That is controlling here. I agree with the appellate court that the evidence is persuasive: the public welfare does not require denial of the special use. The proposed facility "would complement the community hospital and complete yet another segment" in the de facto development effort "to meet the expanding health care needs of the community at large." ( 53 Ill. App.3d 79, 87.) The public would be benefited rather than harmed. Allowance of an extended-care facility as a permitted special use supports this view. Significantly, the zoning board of appeals agreed, since it concluded the owners' proposal met the six standards for recommending the special use (Cook County Zoning Ordinance, art. VI, sec. 6.9(f)).
Denial of the permit will result in considerable harm to the owners. Testimonial evidence showed there was little vacant land in the area; that the highest and best use of the subject property is the proposed use; that rental revenues accruing to the owners from the proposed facility (to be operated by Americana Health Services Corp.) would amount to $250,000 to $300,000 annually compared to the current annual rent of $3,360 for the single-family residence; and that the proposed use would give the property a value of $200,000 compared to the $100,000 maximally estimated for single-family use. ( Cf. Hartung v. Village of Skokie (1961), 22 Ill.2d 485, 496, where this court found "unrefuted hardship to the plaintiffs" whose proposed use (motel and restaurant) would have enhanced the value to $190,000 from $60,000 (for residential use).)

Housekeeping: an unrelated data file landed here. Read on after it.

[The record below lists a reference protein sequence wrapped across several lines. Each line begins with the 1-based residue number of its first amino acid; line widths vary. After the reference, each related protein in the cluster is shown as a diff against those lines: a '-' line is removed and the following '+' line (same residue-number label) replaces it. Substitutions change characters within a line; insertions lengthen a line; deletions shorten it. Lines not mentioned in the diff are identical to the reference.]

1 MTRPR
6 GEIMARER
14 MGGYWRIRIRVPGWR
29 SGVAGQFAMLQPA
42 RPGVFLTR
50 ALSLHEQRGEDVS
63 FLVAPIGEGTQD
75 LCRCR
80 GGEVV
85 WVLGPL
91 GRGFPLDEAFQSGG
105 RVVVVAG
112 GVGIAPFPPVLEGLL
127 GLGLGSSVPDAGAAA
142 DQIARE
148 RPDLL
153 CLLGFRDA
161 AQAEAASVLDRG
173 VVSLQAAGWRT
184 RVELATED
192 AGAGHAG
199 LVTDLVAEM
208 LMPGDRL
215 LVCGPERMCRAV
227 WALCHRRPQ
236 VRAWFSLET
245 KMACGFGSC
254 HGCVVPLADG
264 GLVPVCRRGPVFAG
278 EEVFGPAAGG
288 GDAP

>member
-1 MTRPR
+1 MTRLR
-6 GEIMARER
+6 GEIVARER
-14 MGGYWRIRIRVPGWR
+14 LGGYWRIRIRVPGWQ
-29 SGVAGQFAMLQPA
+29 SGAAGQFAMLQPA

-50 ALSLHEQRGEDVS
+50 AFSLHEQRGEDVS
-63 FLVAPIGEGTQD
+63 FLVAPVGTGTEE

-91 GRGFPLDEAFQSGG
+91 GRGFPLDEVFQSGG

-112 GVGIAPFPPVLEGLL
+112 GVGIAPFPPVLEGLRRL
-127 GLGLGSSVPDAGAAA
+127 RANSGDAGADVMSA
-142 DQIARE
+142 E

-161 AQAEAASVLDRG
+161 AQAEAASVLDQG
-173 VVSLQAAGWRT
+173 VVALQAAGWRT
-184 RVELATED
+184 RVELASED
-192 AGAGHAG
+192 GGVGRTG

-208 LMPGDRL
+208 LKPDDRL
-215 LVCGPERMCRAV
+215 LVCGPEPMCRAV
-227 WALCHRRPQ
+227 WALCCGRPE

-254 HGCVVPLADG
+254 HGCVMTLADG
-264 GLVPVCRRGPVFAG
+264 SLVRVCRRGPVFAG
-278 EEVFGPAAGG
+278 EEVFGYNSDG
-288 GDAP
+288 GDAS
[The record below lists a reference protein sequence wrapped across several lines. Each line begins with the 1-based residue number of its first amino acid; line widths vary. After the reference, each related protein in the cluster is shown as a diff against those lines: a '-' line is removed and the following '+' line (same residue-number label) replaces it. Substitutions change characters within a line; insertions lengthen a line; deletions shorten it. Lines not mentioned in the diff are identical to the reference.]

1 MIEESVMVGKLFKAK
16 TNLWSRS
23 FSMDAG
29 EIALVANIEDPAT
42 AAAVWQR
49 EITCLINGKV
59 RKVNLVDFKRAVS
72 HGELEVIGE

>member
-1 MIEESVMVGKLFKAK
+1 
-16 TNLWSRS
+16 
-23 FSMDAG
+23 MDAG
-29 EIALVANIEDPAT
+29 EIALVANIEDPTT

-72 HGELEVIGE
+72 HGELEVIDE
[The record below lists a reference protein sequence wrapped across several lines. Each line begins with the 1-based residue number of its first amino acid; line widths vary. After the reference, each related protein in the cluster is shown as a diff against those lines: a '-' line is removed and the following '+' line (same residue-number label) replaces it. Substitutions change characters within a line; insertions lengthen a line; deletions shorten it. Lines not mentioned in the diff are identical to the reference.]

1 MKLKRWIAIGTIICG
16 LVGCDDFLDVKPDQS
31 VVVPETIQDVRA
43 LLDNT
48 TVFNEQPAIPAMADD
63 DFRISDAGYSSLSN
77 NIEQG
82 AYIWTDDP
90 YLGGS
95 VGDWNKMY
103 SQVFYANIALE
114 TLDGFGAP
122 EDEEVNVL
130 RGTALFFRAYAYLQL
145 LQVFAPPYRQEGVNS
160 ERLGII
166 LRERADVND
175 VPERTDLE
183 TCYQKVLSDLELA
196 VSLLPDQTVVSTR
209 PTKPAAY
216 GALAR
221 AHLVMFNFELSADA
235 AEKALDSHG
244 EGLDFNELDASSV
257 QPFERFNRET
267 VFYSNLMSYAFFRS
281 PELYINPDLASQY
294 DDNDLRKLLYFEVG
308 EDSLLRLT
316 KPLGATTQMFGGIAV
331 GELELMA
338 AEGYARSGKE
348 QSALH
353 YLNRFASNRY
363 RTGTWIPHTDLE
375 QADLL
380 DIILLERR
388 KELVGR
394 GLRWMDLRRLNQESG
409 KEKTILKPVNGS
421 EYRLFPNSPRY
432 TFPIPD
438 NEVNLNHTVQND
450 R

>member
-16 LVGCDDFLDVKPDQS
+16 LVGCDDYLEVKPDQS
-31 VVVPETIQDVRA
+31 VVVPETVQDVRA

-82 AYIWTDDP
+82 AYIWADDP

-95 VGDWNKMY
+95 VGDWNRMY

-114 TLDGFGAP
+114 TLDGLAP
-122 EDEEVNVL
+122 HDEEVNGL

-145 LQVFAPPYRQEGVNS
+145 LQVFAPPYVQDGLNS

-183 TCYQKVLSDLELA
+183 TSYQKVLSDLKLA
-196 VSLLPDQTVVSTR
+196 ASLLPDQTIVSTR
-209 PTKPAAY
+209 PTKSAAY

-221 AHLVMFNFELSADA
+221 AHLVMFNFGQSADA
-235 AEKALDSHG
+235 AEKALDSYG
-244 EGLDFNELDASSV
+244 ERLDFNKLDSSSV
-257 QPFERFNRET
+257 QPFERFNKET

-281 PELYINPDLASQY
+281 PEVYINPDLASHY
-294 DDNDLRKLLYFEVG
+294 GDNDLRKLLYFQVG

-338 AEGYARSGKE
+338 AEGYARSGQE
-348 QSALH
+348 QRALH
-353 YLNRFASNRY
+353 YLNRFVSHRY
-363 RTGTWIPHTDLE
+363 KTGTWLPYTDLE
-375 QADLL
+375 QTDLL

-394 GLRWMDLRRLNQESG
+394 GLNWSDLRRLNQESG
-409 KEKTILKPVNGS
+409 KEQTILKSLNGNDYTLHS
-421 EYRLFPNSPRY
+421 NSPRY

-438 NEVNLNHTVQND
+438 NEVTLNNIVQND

I do not share the fear that neighboring properties will diminish in value due to the proposed facility. The hospital, next door to the subject property, has "established a long-standing change in the character of the area" ( 53 Ill. App.3d 79, 88), and has not seriously threatened the economic interests of its neighbors' properties or inhibited construction of expensive houses. The proposed facility would simply become a component in the already established medical complex in the area. Moreover, a substantial amount of landscaping would surround the 43-foot-high structure. A six-foot-high screen and trees would comprise a buffer. Many, if not most, of the residences adjacent to the property are screened off or face away from the site.
In sum, I find from the evidence that the proposal would benefit the public, is consistent with existing, surrounding uses, and would not harm the value, use or enjoyment of nearby properties. On the other hand, denial of the special use would injure the owners. For these reasons, I would affirm the judgment of the appellate court.
MR. JUSTICE KLUCZYNSKI joins in this dissent.